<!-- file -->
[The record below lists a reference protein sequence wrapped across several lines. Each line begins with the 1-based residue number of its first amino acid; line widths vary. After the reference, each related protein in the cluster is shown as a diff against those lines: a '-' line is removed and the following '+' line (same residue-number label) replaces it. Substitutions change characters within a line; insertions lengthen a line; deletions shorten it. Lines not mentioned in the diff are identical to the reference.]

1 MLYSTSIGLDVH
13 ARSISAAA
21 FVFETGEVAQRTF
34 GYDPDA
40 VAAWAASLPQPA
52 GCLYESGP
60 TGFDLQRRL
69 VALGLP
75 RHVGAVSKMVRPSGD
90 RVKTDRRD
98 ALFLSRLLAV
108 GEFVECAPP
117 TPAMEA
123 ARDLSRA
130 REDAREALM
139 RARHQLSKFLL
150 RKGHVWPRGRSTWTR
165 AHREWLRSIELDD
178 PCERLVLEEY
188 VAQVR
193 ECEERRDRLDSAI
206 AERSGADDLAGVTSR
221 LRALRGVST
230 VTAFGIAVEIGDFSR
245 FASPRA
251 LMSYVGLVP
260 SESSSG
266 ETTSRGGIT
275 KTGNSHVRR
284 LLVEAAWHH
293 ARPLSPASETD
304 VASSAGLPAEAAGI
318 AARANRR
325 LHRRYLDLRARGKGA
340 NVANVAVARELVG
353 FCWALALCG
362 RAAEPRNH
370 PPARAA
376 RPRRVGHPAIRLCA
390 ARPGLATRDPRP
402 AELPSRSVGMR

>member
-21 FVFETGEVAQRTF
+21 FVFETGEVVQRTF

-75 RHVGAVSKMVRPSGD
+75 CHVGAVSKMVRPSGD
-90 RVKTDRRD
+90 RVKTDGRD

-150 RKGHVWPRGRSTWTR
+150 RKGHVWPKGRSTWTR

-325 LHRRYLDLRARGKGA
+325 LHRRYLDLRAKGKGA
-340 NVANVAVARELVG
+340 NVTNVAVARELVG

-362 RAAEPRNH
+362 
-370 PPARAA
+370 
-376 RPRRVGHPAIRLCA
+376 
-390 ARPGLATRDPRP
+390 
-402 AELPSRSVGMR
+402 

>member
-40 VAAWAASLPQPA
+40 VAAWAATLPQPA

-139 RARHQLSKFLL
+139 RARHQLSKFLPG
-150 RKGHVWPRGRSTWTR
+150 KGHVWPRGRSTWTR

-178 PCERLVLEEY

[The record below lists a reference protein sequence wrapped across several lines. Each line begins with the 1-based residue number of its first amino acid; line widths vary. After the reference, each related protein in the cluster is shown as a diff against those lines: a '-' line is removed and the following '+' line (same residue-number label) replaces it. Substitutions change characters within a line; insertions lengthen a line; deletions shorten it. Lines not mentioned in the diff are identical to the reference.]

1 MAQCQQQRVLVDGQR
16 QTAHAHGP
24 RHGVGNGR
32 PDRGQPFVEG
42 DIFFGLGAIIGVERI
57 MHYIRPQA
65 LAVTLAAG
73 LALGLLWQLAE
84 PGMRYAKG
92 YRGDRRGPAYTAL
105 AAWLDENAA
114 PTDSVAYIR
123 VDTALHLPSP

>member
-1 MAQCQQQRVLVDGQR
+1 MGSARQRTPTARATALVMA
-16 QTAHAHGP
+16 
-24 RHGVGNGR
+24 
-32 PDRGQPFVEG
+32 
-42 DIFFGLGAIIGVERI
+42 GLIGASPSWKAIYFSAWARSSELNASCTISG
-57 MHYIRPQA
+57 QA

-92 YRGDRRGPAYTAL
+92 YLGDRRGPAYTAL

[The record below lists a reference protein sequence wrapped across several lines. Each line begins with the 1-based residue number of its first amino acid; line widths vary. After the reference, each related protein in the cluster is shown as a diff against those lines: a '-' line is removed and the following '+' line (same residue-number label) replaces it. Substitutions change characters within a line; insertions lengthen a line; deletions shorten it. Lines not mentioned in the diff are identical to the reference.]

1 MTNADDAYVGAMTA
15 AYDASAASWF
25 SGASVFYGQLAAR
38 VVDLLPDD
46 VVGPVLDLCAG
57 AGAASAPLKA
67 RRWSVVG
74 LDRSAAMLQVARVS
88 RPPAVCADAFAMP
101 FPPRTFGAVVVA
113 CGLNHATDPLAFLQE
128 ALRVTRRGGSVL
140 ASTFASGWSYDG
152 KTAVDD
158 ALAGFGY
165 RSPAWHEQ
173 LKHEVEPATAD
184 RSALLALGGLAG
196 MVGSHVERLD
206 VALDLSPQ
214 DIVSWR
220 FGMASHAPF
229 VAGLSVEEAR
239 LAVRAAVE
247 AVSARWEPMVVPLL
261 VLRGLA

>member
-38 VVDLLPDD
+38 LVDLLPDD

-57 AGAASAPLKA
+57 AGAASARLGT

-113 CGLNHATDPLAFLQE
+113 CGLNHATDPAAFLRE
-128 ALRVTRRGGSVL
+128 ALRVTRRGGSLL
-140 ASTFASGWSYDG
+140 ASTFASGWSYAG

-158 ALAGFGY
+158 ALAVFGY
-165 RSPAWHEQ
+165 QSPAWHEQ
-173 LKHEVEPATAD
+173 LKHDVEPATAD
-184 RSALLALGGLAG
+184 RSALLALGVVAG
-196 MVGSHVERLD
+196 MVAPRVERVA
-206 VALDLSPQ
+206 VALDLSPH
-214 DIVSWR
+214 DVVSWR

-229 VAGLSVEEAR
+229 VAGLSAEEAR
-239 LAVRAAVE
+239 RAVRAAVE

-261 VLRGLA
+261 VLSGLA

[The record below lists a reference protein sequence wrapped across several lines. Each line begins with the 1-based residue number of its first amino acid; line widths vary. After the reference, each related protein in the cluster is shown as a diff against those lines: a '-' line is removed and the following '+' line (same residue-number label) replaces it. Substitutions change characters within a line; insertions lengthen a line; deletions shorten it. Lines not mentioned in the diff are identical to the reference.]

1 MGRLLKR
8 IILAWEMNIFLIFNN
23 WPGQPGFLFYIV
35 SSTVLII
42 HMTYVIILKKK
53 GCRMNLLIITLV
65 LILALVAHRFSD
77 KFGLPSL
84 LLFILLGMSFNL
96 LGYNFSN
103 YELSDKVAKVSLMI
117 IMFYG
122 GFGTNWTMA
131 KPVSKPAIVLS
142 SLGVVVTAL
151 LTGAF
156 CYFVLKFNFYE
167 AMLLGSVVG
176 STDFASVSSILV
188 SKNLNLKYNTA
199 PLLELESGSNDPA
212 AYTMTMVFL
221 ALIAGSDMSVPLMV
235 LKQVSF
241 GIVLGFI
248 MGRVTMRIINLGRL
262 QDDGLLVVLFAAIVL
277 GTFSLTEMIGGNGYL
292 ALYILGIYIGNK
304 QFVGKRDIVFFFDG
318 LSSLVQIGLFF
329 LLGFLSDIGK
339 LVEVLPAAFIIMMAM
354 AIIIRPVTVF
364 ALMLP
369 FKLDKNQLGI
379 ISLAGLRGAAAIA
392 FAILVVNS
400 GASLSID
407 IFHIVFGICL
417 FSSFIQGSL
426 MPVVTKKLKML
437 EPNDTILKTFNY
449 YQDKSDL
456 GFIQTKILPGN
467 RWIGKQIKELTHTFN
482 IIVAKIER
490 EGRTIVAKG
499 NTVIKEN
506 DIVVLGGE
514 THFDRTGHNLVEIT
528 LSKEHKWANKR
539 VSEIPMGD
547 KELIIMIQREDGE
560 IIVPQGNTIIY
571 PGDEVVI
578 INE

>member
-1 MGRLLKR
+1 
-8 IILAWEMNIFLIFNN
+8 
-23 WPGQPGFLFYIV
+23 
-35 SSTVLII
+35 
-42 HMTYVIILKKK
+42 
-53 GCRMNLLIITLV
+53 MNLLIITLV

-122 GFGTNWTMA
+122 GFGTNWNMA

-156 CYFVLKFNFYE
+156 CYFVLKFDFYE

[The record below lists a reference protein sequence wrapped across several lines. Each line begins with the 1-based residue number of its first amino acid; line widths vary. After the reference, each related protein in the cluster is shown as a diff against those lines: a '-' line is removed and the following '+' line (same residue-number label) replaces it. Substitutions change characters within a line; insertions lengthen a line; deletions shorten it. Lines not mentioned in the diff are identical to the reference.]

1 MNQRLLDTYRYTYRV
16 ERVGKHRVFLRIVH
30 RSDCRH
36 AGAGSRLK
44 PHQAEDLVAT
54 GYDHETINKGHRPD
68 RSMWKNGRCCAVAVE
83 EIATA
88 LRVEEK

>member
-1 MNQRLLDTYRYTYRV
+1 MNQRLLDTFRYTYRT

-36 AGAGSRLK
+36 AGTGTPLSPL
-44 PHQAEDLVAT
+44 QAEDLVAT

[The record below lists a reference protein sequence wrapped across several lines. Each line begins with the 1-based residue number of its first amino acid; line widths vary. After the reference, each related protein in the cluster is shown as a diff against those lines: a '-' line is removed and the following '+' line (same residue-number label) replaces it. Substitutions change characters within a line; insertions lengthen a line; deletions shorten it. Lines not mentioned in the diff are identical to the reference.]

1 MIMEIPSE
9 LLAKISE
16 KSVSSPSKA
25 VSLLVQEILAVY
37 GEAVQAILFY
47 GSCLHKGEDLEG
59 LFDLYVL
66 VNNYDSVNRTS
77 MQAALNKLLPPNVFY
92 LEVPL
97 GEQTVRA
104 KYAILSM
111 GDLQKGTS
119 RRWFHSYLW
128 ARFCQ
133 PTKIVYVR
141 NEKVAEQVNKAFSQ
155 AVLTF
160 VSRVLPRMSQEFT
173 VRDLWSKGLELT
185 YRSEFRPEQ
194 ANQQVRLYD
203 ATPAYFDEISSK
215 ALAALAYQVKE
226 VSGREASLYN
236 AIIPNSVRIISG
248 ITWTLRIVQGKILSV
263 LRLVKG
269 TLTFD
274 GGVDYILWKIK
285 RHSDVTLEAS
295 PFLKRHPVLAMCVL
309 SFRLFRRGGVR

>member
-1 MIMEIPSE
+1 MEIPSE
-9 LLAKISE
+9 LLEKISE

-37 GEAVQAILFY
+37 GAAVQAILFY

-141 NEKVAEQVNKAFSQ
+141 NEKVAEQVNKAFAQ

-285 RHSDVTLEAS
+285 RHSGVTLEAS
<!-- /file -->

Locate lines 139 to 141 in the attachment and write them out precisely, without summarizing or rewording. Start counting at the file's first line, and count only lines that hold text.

-140 ASTFASGWSYDG
+140 ASTFASGWSYAG

-158 ALAGFGY